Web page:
Tips on eco-friendly usage: Oven

Recirculation air or hot air

Not only is recirculation air, especially the “eco” forced convection/hot air function, more energy-saving than top/bottom heat, it also allows you to put more than one baking tray in the oven at the same time.


Preheating is only necessary for a very few recipes. By not preheating, you will need a slightly longer baking time.

Oven door

Keep the oven door closed: wherever possible, check the food through the window instead of opening the door.

Residual heat

You can switch the oven off 5 to 10 minutes early to make use of the residual heat.


Use the EcoManagement function, which shows the average energy consumption of the last 25 times you used the oven, the total energy consumption in the last month (or since it was reset during the last month), the total energy consumption over the last year (or since it was reset during the last year) and the overall energy consumption.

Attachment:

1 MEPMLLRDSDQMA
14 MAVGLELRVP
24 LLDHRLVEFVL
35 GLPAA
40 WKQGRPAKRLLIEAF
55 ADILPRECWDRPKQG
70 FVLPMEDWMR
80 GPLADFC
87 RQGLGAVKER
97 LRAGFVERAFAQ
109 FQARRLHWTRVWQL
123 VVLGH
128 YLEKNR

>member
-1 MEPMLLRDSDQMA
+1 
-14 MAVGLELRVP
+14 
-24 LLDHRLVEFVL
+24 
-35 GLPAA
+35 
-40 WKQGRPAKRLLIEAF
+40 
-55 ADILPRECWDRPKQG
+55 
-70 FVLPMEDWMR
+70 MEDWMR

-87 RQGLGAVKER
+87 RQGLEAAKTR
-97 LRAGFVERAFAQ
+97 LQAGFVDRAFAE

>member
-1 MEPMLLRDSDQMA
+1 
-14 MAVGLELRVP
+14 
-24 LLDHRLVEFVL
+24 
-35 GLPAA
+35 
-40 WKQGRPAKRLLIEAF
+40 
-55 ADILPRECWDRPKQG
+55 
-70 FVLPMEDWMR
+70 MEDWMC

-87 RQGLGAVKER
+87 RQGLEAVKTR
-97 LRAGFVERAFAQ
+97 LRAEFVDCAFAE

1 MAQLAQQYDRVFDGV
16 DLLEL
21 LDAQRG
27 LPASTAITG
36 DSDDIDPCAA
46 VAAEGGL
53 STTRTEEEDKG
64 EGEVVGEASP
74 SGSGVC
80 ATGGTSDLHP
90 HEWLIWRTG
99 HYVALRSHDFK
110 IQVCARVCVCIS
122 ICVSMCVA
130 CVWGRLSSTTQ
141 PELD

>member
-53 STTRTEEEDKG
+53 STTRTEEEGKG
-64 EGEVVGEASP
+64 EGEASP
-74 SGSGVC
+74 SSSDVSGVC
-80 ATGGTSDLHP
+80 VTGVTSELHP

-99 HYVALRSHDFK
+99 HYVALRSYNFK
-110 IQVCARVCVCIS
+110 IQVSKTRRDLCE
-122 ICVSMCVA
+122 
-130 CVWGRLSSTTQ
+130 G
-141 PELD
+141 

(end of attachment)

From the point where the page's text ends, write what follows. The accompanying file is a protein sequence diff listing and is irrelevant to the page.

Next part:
Vegetarian or vegan recipes

Animal products usually generate a lot more CO₂. Plant-based margarine, for example, is better than butter.

The choice of recipe is the main factor that affects how climate-friendly your baking is. This is because most of the carbon emissions associated with baking come from the ingredients you use. As a rule of thumb, the fewer animal products, the better. The most climate-friendly option is therefore a vegetarian or vegan recipe.

When it comes to ingredients, you can also do more than just choosing a vegetarian or vegan recipe. You can also avoid a lot of CO₂ by using organic products. It’s also best to opt for seasonal ingredients where possible (for example apples instead of strawberries) and local produce. In the case of plant-based spreads, for example, avoid palm oil or palm fat and opt for rapeseed or linseed oil instead.

Sources:, V-ZUG operating instructions